(Note that this was BEFORE Coffman said he would not vote for repeal without a replacement – Promoted by Colorado Pols)
U.S. Rep. Ken Buck (R-CO) made headlines after he told constituents this week that it could take several years for Republicans to come up with an Obamacare replacement and, when they unveil their plan, it will “leave some people behind, one way or the other,” as first reported by the Colorado Independent.
But Buck isn’t the only Colorado Republican to speculate that replacing Obamacare will take years.
U.S. Rep. Mike Coffman (R-CO) told a conservative radio host last month that “it will be about two years” before Obamacare is repealed.
“We are voting on a repeal — yes. And it will be to those tax and spending parts that the Democrats cannot filibuster in the Senate, but it will be about two years out will be the effective date of the repeal,” Coffman told KNUS’ Jimmy Sengenberger Jan. 7 (at 39 min 45 seconds). “And what the Democrats are advancing –and the press is falling in line with them on — is that somehow we’re erasing everything — that what the repeal does is, the next day, it’s all wiped out. That’s not true.”
Coffman said Republicans have the difficult task in front of them of negotiating with Democrats over what the Obamacare replacement will look like.
“We have to negotiate a replacement with the Democrats,” Coffman told Sengenberger. “And why we have to negotiate a replacement with the Democrats is because of the fact that all of those insurance regulation parts of Obamacare can be filibustered by the Democrats. And they have committed to do so. So that means it’s going to take 60 votes to bring that part of Obamacare to the floor. And so we’re going to have to negotiate with them on what that looks like. And so that will take time.”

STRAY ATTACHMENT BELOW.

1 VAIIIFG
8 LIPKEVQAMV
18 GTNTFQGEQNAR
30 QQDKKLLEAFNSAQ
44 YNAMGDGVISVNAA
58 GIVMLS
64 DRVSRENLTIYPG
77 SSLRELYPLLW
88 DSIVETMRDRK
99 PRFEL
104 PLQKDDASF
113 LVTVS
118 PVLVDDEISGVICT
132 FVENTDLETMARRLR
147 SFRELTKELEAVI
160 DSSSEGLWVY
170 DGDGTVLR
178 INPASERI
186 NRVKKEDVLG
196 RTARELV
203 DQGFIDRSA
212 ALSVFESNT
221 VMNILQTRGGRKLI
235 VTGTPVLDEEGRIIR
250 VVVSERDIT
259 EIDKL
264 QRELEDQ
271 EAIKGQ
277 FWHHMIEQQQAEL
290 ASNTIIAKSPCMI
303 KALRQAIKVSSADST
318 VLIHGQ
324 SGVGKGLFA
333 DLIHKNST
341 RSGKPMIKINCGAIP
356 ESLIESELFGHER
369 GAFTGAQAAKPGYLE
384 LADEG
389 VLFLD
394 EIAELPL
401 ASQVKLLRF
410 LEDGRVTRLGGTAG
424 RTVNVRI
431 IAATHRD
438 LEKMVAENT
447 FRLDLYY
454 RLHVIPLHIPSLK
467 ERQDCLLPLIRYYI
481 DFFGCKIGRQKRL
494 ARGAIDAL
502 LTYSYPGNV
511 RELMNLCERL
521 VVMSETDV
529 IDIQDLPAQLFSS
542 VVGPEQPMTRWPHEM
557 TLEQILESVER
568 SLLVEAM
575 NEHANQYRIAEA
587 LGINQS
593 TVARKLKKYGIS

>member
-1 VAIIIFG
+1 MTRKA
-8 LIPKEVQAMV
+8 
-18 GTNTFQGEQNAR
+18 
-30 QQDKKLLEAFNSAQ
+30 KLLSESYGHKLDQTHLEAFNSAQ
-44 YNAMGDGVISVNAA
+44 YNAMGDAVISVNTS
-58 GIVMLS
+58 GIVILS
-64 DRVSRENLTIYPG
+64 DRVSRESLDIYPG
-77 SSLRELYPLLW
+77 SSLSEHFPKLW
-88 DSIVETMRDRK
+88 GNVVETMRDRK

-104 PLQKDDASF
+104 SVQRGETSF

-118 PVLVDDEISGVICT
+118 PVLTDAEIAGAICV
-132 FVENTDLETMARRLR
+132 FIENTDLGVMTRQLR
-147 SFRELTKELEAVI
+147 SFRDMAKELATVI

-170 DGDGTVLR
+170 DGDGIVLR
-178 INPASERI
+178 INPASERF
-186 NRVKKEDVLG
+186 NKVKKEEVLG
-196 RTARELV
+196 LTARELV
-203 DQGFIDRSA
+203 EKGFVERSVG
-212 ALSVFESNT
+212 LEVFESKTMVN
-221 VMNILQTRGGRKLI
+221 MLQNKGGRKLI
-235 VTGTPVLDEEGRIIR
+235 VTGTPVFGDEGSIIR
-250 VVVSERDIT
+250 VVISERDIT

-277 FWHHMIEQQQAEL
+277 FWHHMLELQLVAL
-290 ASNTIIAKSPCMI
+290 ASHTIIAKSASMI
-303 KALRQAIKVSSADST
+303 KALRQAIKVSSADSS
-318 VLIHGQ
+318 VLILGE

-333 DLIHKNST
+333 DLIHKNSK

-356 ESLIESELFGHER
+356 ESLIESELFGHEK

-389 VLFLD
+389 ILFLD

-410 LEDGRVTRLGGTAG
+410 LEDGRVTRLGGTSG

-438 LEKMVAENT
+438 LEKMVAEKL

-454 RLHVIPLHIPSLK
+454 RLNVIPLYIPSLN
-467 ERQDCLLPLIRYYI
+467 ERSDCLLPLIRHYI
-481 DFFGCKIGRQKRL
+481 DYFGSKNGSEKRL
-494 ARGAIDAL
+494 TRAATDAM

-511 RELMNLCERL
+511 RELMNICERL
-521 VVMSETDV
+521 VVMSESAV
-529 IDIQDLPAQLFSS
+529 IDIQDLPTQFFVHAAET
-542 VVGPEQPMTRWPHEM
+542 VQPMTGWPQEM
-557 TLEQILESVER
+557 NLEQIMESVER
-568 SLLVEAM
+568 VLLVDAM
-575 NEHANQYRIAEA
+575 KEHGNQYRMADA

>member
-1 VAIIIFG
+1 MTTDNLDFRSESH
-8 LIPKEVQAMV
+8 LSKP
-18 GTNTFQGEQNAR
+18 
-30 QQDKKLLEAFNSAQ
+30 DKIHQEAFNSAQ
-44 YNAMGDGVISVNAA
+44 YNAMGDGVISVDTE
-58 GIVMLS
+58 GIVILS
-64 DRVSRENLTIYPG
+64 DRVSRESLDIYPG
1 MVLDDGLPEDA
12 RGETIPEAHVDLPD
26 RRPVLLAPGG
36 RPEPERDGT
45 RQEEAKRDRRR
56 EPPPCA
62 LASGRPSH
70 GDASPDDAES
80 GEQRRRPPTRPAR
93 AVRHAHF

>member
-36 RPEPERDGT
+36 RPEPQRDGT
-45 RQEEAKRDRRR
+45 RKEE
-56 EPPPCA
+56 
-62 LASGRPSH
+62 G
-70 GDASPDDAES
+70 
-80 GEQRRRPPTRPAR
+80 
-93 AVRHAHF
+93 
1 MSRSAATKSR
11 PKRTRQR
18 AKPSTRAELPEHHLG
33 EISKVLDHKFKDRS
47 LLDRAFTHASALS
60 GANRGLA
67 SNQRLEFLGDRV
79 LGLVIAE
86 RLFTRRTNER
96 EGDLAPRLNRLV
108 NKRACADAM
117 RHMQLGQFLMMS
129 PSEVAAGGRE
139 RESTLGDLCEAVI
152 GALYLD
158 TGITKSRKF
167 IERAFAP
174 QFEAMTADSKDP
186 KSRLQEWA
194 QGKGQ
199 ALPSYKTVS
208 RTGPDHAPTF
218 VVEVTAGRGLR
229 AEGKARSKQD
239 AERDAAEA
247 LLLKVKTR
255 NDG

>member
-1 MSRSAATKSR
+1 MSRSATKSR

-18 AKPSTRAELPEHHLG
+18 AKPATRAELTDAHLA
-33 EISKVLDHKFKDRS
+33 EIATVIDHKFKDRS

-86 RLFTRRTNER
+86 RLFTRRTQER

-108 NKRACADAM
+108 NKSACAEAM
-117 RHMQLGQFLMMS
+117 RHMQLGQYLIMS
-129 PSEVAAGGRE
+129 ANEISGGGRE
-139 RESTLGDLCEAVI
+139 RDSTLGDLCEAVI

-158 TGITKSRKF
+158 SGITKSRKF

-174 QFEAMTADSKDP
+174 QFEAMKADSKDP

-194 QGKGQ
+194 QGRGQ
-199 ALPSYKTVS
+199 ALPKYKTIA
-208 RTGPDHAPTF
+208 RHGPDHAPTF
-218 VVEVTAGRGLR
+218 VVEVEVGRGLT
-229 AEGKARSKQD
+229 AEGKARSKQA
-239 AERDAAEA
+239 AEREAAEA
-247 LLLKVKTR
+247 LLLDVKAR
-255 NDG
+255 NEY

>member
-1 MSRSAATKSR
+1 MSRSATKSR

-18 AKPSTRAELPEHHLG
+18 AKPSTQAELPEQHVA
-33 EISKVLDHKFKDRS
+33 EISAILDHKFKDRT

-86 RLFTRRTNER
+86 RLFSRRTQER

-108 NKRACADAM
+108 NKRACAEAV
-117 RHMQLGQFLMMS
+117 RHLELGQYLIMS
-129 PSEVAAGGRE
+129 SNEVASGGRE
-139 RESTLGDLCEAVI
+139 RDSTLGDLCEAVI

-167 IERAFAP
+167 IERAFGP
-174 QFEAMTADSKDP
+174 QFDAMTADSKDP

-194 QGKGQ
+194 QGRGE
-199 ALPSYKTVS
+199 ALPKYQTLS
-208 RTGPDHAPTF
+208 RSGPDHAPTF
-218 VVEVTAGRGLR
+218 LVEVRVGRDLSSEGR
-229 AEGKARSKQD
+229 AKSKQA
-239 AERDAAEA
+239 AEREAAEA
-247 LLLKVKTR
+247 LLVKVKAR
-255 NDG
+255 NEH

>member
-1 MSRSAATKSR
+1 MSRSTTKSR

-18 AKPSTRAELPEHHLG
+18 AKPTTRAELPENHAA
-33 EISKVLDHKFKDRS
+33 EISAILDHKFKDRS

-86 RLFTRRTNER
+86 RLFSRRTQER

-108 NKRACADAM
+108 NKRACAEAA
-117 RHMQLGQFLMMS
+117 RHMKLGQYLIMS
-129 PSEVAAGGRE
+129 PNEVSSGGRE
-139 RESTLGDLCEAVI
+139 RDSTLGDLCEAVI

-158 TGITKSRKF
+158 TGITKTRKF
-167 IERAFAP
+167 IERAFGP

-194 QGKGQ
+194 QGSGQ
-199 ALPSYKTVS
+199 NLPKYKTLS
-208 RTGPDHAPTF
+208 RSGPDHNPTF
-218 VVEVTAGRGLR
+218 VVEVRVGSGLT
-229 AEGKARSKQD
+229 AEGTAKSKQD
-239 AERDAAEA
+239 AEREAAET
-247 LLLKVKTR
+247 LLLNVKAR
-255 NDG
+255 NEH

Coffman did not say whether people will lose their health insurance under the GOP Obamacare replacement, but after his Jan. 7 statement above, in fact in multiple subsequent interviews, including a Feb. 17 radio appearance, he said that “nothing will be repealed unless it’s concurrently replaced.”
Working with the “insurance industry” on a replacement will be time consuming, said Coffman.
“The fact is that the insurance industry has to price this risk,” said Coffman. “We don’t want to throw a wrench into the market and have people suffer more than they have already suffered, unfairly. They have certainly suffered under Obamacare. It has helped some people. But it has hurt a lot of people. And so, we want policies that help everybody, you know, and don’t help some people at the expense of others.”